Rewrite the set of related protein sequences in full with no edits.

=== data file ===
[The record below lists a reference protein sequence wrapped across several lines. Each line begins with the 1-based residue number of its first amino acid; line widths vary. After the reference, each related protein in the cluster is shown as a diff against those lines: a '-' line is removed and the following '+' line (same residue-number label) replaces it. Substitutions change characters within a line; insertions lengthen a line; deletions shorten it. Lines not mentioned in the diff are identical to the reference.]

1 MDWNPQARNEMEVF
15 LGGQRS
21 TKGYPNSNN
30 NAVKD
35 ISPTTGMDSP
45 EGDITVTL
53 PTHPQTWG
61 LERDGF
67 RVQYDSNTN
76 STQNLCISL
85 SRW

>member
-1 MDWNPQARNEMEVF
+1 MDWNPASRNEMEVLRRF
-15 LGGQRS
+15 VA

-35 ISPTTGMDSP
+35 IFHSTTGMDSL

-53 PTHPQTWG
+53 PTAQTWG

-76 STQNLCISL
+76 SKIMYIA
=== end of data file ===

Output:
[The record below lists a reference protein sequence wrapped across several lines. Each line begins with the 1-based residue number of its first amino acid; line widths vary. After the reference, each related protein in the cluster is shown as a diff against those lines: a '-' line is removed and the following '+' line (same residue-number label) replaces it. Substitutions change characters within a line; insertions lengthen a line; deletions shorten it. Lines not mentioned in the diff are identical to the reference.]

1 MDWNPQARNEMEVF
15 LGGQRS
21 TKGYPNSNN
30 NAVKD
35 ISPTTGMDSP
45 EGDITVTL
53 PTHPQTWG
61 LERDGF
67 RVQYDSNTN
76 STQNLCISL
85 SRW

>member
-1 MDWNPQARNEMEVF
+1 MDWNPASRNEMEVLRRF
-15 LGGQRS
+15 VA

-35 ISPTTGMDSP
+35 IFHSTTGMDSL

-53 PTHPQTWG
+53 PTAQTWG

-76 STQNLCISL
+76 SKIMYIA